Dec. 7 (Bloomberg) -- Aspirin, a century-old medicine known to relieve pain and prevent blood clots, also reduces the risk of death from a variety of cancers, researchers said.
Taking 75 milligrams of aspirin a day for more than five years cut deaths from cancer by 20 percent, according to the study published in The Lancet medical journal today. The researchers found the pill was associated with a reduced risk of death from esophageal, colorectal, lung and prostate cancers.
The findings, based on data from eight trials involving 25,570 patients, expand on previous studies that found aspirin lowered the risk of colon cancer. More studies are needed before aspirin, which can increase the risk of internal bleeding, should be recommended for cancer prevention, said the researchers, led by Peter Rothwell, professor of clinical neurology at the John Radcliffe Hospital in Oxford, England.
“I have been taking aspirin for several years," Rothwell, who founded the Stroke Prevention Research Unit at the University of Oxford, told reporters in London yesterday. "I personally believe this."
The risk of death after 20 years was lowered in patients who took aspirin by 60 percent for esophageal cancer, 40 percent for colorectal cancer, 30 percent for lung cancer and about 10 percent for prostate cancer. Aspirin doses greater than 75 milligrams didn’t appear to increase the benefit. The data came from trials whose main purpose was to determine aspirin’s effect on cardiovascular risks such as heart attack and stroke.
Healthy middle-aged men and women may benefit the most from taking aspirin over a long period, and medical guidelines ‘‘may be updated on the back of these results,” Rothwell, 46, said.
“The benefit is likely to be less at 75 to 80 because those cancers that will kill you will have already developed,” he said.
Aspirin blocks prostaglandins, which are involved in a range of functions such as the contraction of blood vessels and inflammation. The eight trials reviewed by Rothwell and his colleagues looked at the effects of aspirin on cardiovascular disease.
Taking aspirin almost doubles the risk of internal bleeding to one in every 2,000 to 3,000 people, Peter Elwood, an epidemiologist at Cardiff University who has published 300 research papers over 50 years, told reporters in London. That doesn’t increase the number of deaths, and the chance of cancer or stroke outweighs the risk from bleeding, he said.
“The man on the street knows betting odds,” said Elwood, 80, who has been taking aspirin since 1974 and wasn’t involved in the study. People should “evaluate the risks for themselves.”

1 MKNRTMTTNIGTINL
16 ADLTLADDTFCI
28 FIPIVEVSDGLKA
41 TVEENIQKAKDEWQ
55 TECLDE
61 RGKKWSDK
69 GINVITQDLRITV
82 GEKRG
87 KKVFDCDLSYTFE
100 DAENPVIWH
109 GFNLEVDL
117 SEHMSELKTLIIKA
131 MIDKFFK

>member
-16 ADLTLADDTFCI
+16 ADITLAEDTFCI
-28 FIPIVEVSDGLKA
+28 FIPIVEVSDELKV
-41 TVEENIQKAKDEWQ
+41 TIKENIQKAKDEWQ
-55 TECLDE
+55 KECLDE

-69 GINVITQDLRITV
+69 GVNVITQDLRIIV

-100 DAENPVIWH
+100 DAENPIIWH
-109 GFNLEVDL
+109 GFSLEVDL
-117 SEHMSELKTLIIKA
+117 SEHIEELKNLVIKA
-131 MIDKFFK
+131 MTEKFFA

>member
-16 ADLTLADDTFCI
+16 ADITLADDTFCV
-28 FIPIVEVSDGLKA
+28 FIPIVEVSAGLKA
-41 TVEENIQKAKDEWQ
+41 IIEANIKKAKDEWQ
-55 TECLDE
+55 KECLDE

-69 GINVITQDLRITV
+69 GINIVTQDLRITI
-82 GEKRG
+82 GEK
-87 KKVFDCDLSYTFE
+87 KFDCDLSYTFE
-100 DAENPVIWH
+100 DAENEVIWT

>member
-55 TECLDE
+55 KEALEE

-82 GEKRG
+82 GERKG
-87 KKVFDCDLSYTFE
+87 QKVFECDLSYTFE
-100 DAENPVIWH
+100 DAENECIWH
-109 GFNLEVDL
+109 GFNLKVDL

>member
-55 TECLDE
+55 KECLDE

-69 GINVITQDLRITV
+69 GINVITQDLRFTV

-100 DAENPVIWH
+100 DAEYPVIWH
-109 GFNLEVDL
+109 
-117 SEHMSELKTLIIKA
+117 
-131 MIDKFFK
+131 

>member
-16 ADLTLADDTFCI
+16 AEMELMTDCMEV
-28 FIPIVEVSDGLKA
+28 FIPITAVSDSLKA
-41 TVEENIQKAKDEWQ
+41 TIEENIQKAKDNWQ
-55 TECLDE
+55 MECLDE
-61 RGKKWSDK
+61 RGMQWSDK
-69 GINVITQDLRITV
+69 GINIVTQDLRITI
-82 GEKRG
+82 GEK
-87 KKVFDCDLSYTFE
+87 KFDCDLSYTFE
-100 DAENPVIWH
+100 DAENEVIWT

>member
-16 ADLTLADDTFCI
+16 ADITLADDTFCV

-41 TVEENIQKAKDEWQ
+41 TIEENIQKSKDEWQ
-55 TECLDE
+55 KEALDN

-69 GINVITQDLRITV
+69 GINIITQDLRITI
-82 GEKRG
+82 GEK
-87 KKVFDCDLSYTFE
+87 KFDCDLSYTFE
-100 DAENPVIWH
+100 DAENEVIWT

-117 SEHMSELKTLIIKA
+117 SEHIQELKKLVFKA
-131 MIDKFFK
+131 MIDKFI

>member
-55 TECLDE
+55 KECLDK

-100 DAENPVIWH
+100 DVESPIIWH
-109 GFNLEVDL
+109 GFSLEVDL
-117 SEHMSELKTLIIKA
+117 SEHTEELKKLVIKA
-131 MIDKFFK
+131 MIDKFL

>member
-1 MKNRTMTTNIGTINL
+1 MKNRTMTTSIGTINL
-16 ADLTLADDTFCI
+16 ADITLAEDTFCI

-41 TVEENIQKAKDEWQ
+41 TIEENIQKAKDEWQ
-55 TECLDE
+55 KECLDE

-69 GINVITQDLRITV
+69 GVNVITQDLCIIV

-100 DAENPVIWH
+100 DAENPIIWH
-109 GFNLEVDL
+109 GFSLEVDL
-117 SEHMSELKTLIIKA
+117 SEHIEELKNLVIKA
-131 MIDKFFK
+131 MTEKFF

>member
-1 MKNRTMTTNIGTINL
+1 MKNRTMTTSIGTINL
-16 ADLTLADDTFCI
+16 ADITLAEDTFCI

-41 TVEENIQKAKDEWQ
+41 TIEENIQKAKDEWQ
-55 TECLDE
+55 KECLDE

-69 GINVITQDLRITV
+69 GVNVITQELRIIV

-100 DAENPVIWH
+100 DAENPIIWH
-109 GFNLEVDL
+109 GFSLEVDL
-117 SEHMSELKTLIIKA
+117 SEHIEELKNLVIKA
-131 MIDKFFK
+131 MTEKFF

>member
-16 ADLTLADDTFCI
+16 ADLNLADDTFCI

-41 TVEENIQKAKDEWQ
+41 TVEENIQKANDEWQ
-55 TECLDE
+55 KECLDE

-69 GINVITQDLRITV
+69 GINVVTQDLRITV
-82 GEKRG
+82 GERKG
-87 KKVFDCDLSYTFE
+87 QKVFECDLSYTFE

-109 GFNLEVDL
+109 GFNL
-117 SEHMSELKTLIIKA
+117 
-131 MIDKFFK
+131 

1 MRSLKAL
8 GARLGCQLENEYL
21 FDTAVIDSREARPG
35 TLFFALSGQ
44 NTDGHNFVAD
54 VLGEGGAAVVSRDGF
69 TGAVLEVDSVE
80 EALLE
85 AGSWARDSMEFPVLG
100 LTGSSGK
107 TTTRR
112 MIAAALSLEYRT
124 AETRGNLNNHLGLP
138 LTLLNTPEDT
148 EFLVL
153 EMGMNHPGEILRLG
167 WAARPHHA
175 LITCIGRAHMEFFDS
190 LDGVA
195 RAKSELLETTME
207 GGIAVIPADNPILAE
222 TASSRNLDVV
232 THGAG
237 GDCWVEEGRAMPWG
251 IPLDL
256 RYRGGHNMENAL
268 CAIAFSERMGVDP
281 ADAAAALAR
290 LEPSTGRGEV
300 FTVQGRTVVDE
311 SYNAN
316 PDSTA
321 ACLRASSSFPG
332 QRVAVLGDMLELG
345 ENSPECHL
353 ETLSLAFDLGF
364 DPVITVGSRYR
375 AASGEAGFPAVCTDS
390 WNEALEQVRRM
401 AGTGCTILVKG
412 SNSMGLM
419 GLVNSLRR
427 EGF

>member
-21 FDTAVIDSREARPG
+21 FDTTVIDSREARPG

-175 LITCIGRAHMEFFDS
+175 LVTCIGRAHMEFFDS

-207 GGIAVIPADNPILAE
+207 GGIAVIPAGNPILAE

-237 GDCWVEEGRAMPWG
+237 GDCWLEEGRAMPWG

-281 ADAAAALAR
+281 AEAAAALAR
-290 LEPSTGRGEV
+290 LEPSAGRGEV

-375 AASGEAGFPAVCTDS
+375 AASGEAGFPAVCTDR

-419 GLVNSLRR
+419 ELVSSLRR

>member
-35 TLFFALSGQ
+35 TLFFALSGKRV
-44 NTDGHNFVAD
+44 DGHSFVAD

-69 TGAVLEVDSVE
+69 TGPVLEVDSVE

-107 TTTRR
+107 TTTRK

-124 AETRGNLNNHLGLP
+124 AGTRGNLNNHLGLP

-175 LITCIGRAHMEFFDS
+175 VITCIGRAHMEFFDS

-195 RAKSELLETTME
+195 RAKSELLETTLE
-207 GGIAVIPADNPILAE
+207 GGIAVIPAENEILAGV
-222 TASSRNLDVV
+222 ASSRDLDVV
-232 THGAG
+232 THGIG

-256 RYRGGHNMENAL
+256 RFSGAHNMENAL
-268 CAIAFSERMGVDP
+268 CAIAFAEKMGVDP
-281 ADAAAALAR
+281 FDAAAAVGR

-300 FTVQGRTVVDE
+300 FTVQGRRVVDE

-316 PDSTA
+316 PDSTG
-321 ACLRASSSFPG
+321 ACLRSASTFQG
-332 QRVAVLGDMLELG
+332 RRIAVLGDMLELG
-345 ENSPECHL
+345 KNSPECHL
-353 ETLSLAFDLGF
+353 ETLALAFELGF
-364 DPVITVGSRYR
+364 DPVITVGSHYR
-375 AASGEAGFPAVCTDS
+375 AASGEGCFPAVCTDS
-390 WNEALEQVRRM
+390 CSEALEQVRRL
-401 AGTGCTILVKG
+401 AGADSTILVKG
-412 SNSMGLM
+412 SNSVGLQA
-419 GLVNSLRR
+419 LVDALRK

A low daily dose of aspirin taken over an average of six years reduced colon cancer risk by 24 percent and the likelihood of dying from the disease by 35 percent, according to a separate study authored by Rothwell published in October by The Lancet. A trial published in the medical journal Gut in September found that 75 milligrams of aspirin taken daily lowered the risk of colon cancer by 22 percent after just one year.
The effects of the drug over a longer period are unknown, and further data on the risks of taking aspirin for tumors that affect women, such as breast cancer, is needed, Rothwell said.
“The problem is you can’t do a 30-year trial,” he said. “It’s tough to do a trial and keep patients compliant for more than a few years.”
The authors of the study plan to publish further research into the link between aspirin and cancer prevention next year, they said in an e-mailed statement.
The researchers funded the study through their own budgets. Rothwell and his four co-authors disclosed to the journal that they had individually received payments from drugmakers including AstraZeneca Plc, Bayer AG, Boehringer Ingelheim GmbH, Sanofi-Aventis SA, Bristol-Myers Squibb Co. and Servier Laboratories Ltd. that were unrelated to the study. Bayer, based in Leverkusen, Germany, is the inventor of aspirin.
“This study remains a very important new development in our understanding of how to prevent cancer in general,” Alastair Watson, a professor of translational medicine at the University of East Anglia who wasn’t involved in the study, said in an e-mailed statement.
To contact the reporter on this story: Chris Kay in London at firstname.lastname@example.org
To contact the editor responsible for this story: Phil Serafino at email@example.com